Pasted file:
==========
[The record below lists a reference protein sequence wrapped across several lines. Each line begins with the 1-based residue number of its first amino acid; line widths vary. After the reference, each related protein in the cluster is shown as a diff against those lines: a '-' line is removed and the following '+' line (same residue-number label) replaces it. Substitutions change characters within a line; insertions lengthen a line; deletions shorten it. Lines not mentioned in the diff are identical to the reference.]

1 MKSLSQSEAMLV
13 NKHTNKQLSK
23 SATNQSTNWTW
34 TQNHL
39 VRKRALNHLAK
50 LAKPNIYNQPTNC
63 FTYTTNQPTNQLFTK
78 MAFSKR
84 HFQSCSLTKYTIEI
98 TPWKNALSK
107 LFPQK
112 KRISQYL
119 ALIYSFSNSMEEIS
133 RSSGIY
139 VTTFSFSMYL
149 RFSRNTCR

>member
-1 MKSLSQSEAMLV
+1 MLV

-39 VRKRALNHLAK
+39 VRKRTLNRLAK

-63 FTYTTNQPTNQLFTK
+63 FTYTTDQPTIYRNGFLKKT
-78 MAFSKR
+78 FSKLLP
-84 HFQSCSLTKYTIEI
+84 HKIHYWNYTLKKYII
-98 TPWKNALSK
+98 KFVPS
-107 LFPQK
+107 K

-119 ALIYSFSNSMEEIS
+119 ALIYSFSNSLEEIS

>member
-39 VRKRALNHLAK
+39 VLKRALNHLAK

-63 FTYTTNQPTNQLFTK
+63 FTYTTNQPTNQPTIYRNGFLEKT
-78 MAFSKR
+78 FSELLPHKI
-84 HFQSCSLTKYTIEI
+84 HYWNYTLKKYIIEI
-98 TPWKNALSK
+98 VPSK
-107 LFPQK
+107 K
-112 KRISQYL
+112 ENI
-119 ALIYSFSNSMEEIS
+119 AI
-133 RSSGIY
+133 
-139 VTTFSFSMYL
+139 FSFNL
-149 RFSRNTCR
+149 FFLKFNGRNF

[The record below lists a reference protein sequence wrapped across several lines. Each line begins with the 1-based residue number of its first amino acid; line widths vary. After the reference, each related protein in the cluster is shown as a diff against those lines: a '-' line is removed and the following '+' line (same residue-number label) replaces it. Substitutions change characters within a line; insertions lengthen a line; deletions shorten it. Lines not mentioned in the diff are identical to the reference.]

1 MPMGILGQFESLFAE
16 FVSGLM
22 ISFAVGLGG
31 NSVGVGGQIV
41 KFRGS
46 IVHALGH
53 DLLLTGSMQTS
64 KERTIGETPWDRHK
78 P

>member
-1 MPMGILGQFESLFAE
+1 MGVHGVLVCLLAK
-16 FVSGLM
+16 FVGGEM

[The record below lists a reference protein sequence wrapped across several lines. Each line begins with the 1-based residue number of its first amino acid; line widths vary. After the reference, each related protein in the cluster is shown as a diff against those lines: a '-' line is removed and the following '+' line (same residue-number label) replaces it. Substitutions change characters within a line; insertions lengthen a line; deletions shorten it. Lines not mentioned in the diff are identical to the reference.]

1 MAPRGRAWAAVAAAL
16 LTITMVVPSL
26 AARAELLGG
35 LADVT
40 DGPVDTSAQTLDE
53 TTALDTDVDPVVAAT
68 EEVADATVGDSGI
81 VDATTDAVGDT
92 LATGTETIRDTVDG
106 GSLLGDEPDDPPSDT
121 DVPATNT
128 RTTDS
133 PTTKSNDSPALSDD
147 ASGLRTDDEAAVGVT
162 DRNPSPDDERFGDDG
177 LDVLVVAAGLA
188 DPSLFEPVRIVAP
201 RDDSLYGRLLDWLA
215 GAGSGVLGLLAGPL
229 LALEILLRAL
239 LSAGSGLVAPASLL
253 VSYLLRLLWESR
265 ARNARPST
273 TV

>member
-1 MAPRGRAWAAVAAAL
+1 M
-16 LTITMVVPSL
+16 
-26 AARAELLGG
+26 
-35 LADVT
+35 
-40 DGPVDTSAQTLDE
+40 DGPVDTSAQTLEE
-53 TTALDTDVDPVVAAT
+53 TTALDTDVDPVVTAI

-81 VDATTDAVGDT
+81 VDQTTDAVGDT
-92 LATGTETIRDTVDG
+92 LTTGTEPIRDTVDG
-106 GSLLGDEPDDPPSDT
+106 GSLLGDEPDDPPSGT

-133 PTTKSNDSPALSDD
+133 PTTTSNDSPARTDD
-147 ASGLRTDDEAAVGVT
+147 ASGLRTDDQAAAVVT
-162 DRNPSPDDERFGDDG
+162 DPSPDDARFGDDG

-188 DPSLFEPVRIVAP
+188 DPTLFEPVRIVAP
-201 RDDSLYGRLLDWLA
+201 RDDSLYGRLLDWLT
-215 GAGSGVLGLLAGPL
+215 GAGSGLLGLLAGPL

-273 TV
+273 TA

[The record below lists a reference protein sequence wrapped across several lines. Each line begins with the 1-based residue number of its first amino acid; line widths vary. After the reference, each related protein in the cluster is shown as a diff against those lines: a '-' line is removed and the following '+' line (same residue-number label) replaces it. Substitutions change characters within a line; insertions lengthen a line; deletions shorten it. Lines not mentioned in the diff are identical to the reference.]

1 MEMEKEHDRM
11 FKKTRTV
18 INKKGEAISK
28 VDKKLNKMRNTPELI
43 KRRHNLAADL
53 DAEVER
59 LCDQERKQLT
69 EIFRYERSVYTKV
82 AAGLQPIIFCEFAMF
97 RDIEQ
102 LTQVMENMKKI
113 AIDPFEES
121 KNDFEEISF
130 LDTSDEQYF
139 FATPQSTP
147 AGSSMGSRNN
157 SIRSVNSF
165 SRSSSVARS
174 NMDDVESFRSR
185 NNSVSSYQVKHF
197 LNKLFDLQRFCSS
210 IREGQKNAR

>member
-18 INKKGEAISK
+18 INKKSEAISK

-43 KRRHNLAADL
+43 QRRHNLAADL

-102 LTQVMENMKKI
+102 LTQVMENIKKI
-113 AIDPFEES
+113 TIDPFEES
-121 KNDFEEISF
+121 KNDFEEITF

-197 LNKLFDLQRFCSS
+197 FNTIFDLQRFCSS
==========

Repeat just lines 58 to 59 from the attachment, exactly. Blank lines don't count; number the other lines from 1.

[The record below lists a reference protein sequence wrapped across several lines. Each line begins with the 1-based residue number of its first amino acid; line widths vary. After the reference, each related protein in the cluster is shown as a diff against those lines: a '-' line is removed and the following '+' line (same residue-number label) replaces it. Substitutions change characters within a line; insertions lengthen a line; deletions shorten it. Lines not mentioned in the diff are identical to the reference.]

1 MPMGILGQFESLFAE